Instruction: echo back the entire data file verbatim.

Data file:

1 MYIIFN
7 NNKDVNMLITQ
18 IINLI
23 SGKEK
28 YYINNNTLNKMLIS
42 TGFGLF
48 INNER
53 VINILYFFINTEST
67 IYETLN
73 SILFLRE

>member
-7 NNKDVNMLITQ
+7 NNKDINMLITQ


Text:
1 MYIIFN
7 NNKDVNMLITQ
18 IINLI
23 SGKEK
28 YYINNNTLNKMLIS
42 TGFGLF
48 INNER
53 VINILYFFINTEST
67 IYETLN
73 SILFLRE

>member
-7 NNKDVNMLITQ
+7 NNKDINMLITQ